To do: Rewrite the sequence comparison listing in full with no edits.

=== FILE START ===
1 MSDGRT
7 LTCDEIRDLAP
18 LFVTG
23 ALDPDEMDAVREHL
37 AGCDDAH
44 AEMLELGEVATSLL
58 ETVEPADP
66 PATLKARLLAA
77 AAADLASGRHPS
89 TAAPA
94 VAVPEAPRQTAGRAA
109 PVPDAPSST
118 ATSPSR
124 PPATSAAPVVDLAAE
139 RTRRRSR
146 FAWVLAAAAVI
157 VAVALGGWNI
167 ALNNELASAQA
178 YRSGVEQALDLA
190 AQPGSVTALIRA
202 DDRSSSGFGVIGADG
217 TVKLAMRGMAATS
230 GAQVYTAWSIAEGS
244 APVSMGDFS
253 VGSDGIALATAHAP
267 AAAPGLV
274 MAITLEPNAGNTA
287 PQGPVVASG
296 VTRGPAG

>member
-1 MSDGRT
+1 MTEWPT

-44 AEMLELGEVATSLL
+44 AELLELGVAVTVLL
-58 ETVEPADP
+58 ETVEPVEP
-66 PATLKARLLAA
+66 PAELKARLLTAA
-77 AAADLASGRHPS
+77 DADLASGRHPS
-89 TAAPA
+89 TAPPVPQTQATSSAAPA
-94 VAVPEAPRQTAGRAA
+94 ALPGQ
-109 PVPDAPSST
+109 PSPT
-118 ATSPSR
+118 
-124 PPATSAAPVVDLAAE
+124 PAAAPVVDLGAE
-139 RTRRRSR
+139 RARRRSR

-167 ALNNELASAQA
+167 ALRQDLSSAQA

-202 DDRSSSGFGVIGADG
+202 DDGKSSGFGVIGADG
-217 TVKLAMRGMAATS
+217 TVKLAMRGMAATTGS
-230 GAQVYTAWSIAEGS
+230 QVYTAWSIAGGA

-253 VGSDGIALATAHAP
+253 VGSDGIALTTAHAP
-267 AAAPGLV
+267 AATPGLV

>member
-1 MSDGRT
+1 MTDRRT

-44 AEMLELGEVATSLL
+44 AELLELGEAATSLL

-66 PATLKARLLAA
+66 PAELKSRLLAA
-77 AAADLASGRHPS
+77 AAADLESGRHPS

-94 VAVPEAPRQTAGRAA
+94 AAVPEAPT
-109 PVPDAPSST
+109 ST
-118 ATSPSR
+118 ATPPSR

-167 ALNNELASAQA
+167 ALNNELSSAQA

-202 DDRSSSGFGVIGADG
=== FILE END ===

1 MSDGRT
7 LTCDEIRDLAP
18 LFVTG
23 ALDPDEMDAVREHL
37 AGCDDAH
44 AEMLELGEVATSLL
58 ETVEPADP
66 PATLKARLLAA
77 AAADLASGRHPS
89 TAAPA
94 VAVPEAPRQTAGRAA
109 PVPDAPSST
118 ATSPSR
124 PPATSAAPVVDLAAE
139 RTRRRSR
146 FAWVLAAAAVI
157 VAVALGGWNI
167 ALNNELASAQA
178 YRSGVEQALDLA
190 AQPGSVTALIRA
202 DDRSSSGFGVIGADG
217 TVKLAMRGMAATS
230 GAQVYTAWSIAEGS
244 APVSMGDFS
253 VGSDGIALATAHAP
267 AAAPGLV
274 MAITLEPNAGNTA
287 PQGPVVASG
296 VTRGPAG

>member
-1 MSDGRT
+1 MTEWPT

-44 AEMLELGEVATSLL
+44 AELLELGVAVTVLL
-58 ETVEPADP
+58 ETVEPVEP
-66 PATLKARLLAA
+66 PAELKARLLTAA
-77 AAADLASGRHPS
+77 DADLASGRHPS
-89 TAAPA
+89 TAPPVPQTQATSSAAPA
-94 VAVPEAPRQTAGRAA
+94 ALPGQ
-109 PVPDAPSST
+109 PSPT
-118 ATSPSR
+118 
-124 PPATSAAPVVDLAAE
+124 PAAAPVVDLGAE
-139 RTRRRSR
+139 RARRRSR

-167 ALNNELASAQA
+167 ALRQDLSSAQA

-202 DDRSSSGFGVIGADG
+202 DDGKSSGFGVIGADG
-217 TVKLAMRGMAATS
+217 TVKLAMRGMAATTGS
-230 GAQVYTAWSIAEGS
+230 QVYTAWSIAGGA

-253 VGSDGIALATAHAP
+253 VGSDGIALTTAHAP
-267 AAAPGLV
+267 AATPGLV

>member
-1 MSDGRT
+1 MTDRRT

-44 AEMLELGEVATSLL
+44 AELLELGEAATSLL

-66 PATLKARLLAA
+66 PAELKSRLLAA
-77 AAADLASGRHPS
+77 AAADLESGRHPS

-94 VAVPEAPRQTAGRAA
+94 AAVPEAPT
-109 PVPDAPSST
+109 ST
-118 ATSPSR
+118 ATPPSR

-167 ALNNELASAQA
+167 ALNNELSSAQA

-202 DDRSSSGFGVIGADG